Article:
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Parents and the family and home environment play a central role in the early learning and development of infants and children. A range of interventions exist to support parents and families, particularly in situations where the family is vulnerable and/or where the infant or child may be at risk of delays in learning or development. The first five years of life present a critical window of opportunity for learning and development and they lay the foundation for learning and readiness for school.

This Evidence Brief focuses on outcomes defined in the Australian Early Development Census, which collects data about key areas of early childhood development (known as ‘domains’). The Language and Cognitive Skills domain includes basic and advanced literacy skills, basic numeracy, interest in literacy and numeracy, and memory. The Communication Skills and General Knowledge domain includes receptive and expressive language skills and general knowledge.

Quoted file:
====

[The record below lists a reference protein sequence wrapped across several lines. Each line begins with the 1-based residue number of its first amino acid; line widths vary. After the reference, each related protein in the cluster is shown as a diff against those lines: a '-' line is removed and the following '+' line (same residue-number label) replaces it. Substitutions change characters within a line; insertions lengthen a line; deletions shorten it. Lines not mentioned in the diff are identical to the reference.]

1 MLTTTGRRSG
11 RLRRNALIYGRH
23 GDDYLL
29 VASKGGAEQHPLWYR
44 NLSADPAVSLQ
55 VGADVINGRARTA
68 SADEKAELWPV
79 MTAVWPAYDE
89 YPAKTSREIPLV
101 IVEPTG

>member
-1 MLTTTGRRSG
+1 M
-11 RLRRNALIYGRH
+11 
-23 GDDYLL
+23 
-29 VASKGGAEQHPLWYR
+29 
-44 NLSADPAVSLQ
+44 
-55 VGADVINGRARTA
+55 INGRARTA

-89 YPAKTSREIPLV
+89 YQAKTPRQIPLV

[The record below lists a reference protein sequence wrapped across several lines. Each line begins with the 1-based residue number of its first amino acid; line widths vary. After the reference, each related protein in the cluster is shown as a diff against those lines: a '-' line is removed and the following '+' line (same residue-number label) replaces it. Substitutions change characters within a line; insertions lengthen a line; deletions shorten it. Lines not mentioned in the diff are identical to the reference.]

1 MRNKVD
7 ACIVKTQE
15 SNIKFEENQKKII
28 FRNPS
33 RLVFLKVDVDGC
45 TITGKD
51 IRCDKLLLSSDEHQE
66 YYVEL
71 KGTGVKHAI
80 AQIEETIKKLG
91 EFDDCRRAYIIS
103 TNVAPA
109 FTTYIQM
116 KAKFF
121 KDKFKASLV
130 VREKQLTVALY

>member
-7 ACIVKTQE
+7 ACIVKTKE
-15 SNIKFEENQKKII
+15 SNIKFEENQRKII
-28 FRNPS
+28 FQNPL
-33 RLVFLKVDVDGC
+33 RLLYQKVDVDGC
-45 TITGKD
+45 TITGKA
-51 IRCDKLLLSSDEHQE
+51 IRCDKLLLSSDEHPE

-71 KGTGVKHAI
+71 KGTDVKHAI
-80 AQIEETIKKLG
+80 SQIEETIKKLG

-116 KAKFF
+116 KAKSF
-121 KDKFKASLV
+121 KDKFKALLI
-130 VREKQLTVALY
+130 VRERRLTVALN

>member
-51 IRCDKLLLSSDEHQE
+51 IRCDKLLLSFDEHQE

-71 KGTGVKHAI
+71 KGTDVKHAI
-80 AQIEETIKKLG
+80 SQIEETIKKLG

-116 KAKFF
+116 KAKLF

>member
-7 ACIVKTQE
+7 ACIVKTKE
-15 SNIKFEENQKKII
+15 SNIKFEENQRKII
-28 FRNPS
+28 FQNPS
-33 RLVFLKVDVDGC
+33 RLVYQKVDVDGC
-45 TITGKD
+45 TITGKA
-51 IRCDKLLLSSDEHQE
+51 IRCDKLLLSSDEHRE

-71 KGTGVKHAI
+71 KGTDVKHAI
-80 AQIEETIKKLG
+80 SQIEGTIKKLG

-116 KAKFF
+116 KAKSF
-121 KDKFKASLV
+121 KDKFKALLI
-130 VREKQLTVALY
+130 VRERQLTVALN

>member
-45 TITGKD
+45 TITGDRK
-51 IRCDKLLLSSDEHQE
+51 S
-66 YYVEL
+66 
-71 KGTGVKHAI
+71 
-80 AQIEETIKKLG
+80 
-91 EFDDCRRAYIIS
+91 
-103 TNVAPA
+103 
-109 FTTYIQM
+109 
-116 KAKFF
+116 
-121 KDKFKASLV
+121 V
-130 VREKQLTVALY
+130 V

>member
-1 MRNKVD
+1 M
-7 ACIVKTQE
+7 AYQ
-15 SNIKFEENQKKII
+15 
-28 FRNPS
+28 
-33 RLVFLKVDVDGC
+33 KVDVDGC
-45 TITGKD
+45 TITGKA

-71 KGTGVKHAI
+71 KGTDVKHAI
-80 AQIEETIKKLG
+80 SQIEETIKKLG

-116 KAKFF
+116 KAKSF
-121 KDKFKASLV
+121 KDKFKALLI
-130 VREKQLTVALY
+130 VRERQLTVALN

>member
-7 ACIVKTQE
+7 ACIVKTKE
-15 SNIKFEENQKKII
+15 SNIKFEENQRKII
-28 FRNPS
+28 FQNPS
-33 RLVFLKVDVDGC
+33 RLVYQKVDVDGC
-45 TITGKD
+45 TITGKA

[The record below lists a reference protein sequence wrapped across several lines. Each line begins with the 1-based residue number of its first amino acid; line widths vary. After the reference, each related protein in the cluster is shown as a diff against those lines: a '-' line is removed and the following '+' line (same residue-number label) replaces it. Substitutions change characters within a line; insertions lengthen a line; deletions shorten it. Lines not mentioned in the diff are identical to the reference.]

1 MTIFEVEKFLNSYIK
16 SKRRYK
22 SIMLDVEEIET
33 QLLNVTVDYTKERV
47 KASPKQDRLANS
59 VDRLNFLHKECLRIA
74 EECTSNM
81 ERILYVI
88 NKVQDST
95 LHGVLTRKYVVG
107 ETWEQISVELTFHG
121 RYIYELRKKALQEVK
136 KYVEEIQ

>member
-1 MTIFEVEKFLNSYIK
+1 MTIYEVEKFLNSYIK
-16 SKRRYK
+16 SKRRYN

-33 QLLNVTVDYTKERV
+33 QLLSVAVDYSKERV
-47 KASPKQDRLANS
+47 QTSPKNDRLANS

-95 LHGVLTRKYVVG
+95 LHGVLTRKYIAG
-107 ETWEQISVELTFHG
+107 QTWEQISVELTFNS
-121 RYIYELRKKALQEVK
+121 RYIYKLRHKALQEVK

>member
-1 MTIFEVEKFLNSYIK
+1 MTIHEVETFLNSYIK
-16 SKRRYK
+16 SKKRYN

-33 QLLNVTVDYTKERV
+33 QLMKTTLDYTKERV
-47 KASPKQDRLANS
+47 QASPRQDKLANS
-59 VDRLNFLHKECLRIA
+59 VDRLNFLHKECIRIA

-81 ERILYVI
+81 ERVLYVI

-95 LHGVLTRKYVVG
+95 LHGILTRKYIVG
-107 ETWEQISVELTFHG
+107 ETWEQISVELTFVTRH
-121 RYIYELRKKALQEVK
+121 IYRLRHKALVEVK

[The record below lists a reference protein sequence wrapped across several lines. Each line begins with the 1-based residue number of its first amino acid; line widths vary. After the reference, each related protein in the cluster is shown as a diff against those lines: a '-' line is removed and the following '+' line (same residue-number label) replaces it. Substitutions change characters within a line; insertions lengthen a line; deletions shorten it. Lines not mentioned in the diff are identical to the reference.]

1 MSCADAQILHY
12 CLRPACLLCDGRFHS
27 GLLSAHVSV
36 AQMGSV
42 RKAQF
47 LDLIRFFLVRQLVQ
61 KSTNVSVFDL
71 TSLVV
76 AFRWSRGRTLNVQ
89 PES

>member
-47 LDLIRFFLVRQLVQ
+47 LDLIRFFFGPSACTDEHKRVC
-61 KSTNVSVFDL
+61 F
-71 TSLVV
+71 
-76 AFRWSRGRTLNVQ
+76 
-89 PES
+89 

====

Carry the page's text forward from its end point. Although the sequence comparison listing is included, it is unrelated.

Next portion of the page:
The Evidence Brief summarises the findings of a review of systematic reviews. Using this rigorous methodology, the review found evidence to support the use of parenting and family support interventions for improving cognitive and receptive and expressive language outcomes of children. Research suggests parent involvement in interventions, including parent-mediated or delivered interventions and literacy interventions, should be encouraged. There was also evidence that a greater benefit comes from professionals rather than peers or non-professionals as providers of home visiting interventions. Parenting and family interventions also appear to have a positive impact on the academic outcomes of children. There is limited evidence at this stage for parenting and family support interventions in relation to numeracy and general knowledge outcomes.

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